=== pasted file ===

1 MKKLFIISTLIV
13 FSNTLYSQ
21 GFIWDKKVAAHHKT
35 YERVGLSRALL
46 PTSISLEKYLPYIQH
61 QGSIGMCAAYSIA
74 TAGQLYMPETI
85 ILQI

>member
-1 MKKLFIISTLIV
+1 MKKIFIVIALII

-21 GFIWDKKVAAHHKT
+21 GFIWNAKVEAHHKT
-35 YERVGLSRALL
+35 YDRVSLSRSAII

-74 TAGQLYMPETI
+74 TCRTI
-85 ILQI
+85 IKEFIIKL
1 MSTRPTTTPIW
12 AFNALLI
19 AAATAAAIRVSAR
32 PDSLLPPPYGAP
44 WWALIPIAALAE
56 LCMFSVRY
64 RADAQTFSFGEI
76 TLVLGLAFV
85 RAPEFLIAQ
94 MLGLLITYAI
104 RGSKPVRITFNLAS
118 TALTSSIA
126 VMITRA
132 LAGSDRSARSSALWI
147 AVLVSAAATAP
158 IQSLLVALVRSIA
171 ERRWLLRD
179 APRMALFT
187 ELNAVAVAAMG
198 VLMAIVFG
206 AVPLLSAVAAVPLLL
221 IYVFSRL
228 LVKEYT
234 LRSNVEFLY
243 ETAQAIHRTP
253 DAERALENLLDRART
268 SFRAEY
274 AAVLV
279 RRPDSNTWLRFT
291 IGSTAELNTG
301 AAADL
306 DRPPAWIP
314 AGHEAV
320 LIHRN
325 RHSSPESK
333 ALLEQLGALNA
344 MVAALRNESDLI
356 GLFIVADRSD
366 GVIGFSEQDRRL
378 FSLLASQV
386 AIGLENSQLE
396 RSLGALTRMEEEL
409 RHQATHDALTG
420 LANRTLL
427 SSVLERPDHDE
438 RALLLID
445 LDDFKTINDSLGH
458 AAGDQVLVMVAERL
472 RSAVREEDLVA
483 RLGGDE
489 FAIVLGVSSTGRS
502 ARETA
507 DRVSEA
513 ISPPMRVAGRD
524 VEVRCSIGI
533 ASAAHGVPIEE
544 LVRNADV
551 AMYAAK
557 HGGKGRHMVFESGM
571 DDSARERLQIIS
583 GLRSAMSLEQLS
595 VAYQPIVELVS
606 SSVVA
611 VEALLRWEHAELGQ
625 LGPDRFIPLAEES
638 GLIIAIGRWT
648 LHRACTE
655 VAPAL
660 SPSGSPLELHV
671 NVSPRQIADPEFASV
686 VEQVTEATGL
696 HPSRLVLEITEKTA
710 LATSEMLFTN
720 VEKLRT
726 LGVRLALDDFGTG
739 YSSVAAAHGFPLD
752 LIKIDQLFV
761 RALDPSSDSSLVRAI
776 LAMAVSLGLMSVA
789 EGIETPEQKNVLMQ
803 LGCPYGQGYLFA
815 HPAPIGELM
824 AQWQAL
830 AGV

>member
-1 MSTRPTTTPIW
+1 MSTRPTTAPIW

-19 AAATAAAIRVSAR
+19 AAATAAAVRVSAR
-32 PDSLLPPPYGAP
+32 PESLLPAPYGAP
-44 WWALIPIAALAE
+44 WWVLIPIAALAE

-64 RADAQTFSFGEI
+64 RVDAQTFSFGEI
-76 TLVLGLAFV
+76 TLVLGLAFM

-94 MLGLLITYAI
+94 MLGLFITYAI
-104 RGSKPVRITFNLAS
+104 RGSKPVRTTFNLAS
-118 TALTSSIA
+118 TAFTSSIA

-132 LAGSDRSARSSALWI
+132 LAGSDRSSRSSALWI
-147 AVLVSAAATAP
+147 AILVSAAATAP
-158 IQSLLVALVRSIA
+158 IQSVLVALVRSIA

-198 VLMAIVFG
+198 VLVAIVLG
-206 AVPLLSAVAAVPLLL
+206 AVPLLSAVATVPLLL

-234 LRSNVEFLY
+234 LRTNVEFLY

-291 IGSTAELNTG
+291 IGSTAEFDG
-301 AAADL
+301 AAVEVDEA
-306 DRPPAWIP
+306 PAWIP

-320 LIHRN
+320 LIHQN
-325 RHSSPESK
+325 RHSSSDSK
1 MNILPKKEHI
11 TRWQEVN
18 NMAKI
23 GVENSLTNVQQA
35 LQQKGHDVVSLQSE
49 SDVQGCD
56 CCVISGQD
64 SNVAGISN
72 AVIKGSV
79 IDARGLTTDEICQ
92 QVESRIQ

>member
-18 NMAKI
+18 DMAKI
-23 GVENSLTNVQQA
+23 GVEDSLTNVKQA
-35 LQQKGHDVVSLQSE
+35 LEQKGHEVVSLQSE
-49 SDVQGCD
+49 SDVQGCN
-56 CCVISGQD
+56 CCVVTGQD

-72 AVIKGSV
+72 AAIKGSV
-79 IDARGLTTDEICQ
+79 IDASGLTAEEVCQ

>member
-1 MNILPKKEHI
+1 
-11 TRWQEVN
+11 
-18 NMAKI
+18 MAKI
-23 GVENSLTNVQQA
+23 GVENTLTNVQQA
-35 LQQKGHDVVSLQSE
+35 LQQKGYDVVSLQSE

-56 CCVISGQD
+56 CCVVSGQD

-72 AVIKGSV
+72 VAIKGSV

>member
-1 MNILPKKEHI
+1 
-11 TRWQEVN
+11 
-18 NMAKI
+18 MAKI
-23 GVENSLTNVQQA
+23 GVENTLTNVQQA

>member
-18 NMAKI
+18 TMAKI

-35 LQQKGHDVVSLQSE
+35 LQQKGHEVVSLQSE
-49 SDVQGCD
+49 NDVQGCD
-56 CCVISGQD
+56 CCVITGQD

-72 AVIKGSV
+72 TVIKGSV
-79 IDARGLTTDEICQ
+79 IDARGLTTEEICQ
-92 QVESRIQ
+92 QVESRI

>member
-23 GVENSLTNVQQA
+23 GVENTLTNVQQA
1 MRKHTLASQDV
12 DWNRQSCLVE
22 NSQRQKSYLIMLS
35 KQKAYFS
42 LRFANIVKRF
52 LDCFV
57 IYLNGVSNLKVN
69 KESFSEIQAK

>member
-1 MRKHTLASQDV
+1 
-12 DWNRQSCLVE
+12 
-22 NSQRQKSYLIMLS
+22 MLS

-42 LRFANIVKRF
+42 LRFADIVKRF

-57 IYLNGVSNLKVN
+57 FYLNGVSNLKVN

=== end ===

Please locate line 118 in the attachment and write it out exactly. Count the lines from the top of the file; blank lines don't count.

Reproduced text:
+94 MLGLFITYAI